- The Washington Times - Sunday, October 26, 2003

RICHMOND — In its first 15 years of operation, the Virginia Lottery has taken $13 billion out of the pockets of players and returned more than half of it as prize money. The state also has taken a $4.5 billion cut.

Whether all that is good or bad depends on whom you ask, but this much is certain: The lottery has defied the odds by continuing to thrive despite economic downturns, advertising restrictions and the “jackpot fatigue” that sets in when players lose interest in million-dollar prizes.

“We are an anomaly in the lottery industry,” said Penelope W. Kyle, executive director of the Virginia Lottery. “Our sales have not flattened out.”

Sales have more than doubled from $409 million in fiscal year 1989 to more than $1.1 billion in the fiscal year that ended June 30. The growth has been steady, with sales increasing in all but three years. Profits have increased from nearly $141 million to just over $375 million.

“We turned over more money to the state this year than we ever expected, and we hope to do the same next year,” Miss Kyle said.

The key to continued growth, she said, has been the addition of new games to appeal to two types of players — those who favor the instant results of scratch-off tickets, and the millionaire wannabes who prefer the big jackpots of computerized, Lotto-type drawings.

The only game available on Sept. 20, 1988, the lottery’s first day, was a scratch game called “Match 3.” That has grown to more than 60 scratch games and five online games, including the multistate Lotto South and Mega Millions drawings.

Miss Kyle said the latest strategy for generating interest in the lottery is emphasizing that profits go to schools. The tie will be strengthened by the lottery’s sponsorship of a scholastic “Battle of the Brains” competition this school year, she said.

The lottery has become such an accepted fixture in Virginia that memories of the fierce debate that preceded its creation have largely faded. However, opponents of state-sponsored gambling are still out there.

“I haven’t changed my thinking about it at all,” said former state Delegate William T. Wilson of Covington, who was the legislature’s most vocal opponent of the lottery. “I still think it’s an inappropriate way to produce revenue to run a state.”

Lottery supporters portrayed the games as a way to bolster state revenue through a form of voluntary taxation. Opponents argued that many poor people, enticed by unrealistic visions of striking it rich, would gamble away the family’s grocery money.

Anti-gambling lobbyist Bill Kincaid acknowledges there is no evidence that the dire predictions of lottery critics have come true, but he says that’s because no studies have been conducted. “There’s got to be some societal and financial consequences, but we don’t know what they are,” he said. “Government should know what the costs are, but in this case, the state of Virginia does not.”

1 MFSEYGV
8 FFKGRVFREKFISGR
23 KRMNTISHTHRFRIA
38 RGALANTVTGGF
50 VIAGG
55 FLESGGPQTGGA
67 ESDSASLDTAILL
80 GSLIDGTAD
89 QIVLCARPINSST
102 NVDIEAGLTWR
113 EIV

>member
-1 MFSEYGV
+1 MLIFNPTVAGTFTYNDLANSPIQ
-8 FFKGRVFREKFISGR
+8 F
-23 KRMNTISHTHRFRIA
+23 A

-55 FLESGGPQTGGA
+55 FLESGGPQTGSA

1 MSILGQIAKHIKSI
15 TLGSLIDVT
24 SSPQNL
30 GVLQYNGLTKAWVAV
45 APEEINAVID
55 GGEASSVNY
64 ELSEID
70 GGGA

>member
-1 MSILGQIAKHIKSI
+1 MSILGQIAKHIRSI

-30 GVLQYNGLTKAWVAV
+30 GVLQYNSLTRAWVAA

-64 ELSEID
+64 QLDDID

Mr. Wilson said he doesn’t need scientific data.

“I haven’t gone out and done a poll, but I’ve got eyes to see, and I see who’s playing the lottery,” he said. “People who would normally take that money and buy clothing and food for the family and pay the rent are spending that money on the lottery.”

Legislators sought to minimize any potential problems by restricting lottery advertising to such basic information as prize amounts and odds of winning. They also required that tickets include a phone number players can call for help for gambling addiction.

Critics periodically complained that humorous TV spots featuring the lottery’s rumpled, wand-toting “Lady Luck” character went beyond what was allowed by law. Those ads have largely vanished — not because of the complaints, Miss Kyle said, but because of tight finances.

“The governor asked all state agencies to cut back, and that includes us,” she said. “Our advertising expenditures have dropped 24 percent from our peak year.”

Miss Kyle said the relatively low number of calls to the hot line for problem gamblers is evidence that the lottery is not as addictive as other forms of gambling, such as sports betting.

“Gamblers aren’t interested in games of chance. They want to rely on their skills. There is no skill or knowledge involved in getting six numbers for Saturday night,” Miss Kyle said.

Lottery spokesman Ed Scarborough said the hot line receives about 300 calls a year from people seeking help for themselves or someone else for gambling addiction.

About one-third of those are lottery related. The rest concern problems with other forms of gambling, he said.

Most callers are referred to Gamblers Anonymous, a program based on the 12-step model of Alcoholics Anonymous.

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